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Augmented Reality Apps and Pedestrian Safety

augmented reality

Pedestrian Accident Lawyers Share Their Concerns

While augmented reality is fun, we should not discount the fact that in less than ten days, a little less than 114,000 people were injured while playing the augmented reality game Pokemon Go. Today, researchers and pedestrian accident lawyers know that young people are the primary users of augmented reality technology, and they are also the most susceptible to distraction.

The American Automobile Association reports that 59% of crashes involving young drivers, those that are between 16 and 24 years old, happen in as little as six seconds of distraction. This technology, coupled with a lack of responsibility, proved to be dangerous.

What Is Augmented Reality?

Augmented reality, or AR, refers to applications and devices that combine the digital with the real. Pokemon Go, for instance, superimposes computer-generated images of Pokemon, or fictional creatures that range from small and cute to large and formidable, onto the view of the real world as seen through the phone’s camera, producing the illusion that the Pokemon are actually appearing in the real world.

AR also applies to devices like Google Glass, SmartEyeglass from Sony, and HoloLens from Microsoft. These are wearables, much like eyeglasses, but they have powerful computers that run applications like GPS, videos, and more. These devices used to be in the realm of science fiction, but they are now available for consumers. However, glasses with AR cannot replace clinical eyeglasses. You have to wear contact lenses before putting these glasses on.

Why Is Augmented Reality Dangerous?

When walking around your neighborhood, a town, or a city, it is important maintain full awareness of your surroundings because a hazard could pop up at any second. AR devices overlay and obstruct your view. When you walk with AR devices, your eyes do not see everything that they should because the pictures, texts, and messages block your vision. As a result, you may not realize if you are approaching a manhole or when a car is coming towards you.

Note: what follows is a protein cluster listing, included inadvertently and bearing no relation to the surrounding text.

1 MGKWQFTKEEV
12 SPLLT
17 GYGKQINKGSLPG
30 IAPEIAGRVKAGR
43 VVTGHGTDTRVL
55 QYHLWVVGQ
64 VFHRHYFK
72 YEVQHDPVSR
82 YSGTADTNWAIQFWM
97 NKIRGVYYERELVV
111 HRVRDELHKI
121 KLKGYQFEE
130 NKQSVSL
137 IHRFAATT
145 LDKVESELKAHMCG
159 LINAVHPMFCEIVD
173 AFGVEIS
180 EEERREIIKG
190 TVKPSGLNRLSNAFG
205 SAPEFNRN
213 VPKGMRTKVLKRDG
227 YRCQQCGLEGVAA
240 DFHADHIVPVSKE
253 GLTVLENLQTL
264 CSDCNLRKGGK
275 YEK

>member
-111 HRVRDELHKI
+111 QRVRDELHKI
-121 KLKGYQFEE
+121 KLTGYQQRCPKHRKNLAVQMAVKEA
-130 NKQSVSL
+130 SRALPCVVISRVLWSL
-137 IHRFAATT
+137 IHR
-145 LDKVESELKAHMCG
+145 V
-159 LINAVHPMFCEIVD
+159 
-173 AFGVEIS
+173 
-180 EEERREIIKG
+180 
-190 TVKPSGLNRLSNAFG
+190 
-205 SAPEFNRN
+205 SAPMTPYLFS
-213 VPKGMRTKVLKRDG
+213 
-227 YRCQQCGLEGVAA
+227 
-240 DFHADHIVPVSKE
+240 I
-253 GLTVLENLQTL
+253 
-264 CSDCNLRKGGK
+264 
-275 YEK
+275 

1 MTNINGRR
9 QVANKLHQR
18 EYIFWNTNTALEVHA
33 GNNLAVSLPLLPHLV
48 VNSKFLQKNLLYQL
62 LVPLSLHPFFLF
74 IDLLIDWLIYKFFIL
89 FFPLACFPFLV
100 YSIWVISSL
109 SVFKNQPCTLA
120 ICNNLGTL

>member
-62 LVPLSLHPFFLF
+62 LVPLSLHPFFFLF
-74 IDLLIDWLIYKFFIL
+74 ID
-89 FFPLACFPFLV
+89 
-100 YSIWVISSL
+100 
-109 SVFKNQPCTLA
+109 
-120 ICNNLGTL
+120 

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Playing an AR game while walking may be even more dangerous than texting while walking because AR apps give a false sense of vision. Your phone’s camera may show you what is in front of you, but your vision will be very narrow and the digital overlays will distract you.

When Is Augmented Reality Safe?

Augmented reality apps and gadgets are beneficial to many people, only if used properly. These apps and devices can help people who have trouble navigating their surroundings. Google Glass is a good example. It is an eyeglass that has a camera and sensors like an accelerometer. The device tracks the user’s movements and surroundings on a real-time basis. Based on this data, the device will provide recommendations to make the person safe.

Blind pedestrians will also benefit from an augmented reality app or device. Recently, researchers in Melbourne, Australia developed an app that essentially acts as a pair of eyes for the blind user, transmitting data between the traffic infrastructure and the user’s mobile device. Even if the blind person cannot see the app display, the app can still “talk” to the user. And when it does, it can tell the blind person not to cross if the signal light is still red, or to move forward if the pedestrian signal is go.

Another group of pedestrians who will benefit from this are those who suffer from Parkinson’s disease. Research shows that people with Parkinson’s disease can walk straight if there are visual cues to guide them. A podiatrist with the disease once experimented in the ‘90s and found out that a scrolling ladder bar, in the form of augmented reality, improved how victims of the disease walk. They do not freeze or stop anymore. If you harness these visual cues, put them on an AR device like Google Glass or a smartphone, victims of this disease can walk straight while crossing the street or while walking on sidewalks, thereby preventing drivers from hitting them.

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Conclusion

Augmented reality produces distractions. It adds layers of unnecessary things that blur your vision.  Although there are some merits to it, the manufacturers of these devices need to exercise more responsibility. Pedestrian accident lawyers will say that at the end of the day, the scientists have an obligation to test their products with all types of people of all ages. And if they discover something wrong, they need to fix it.

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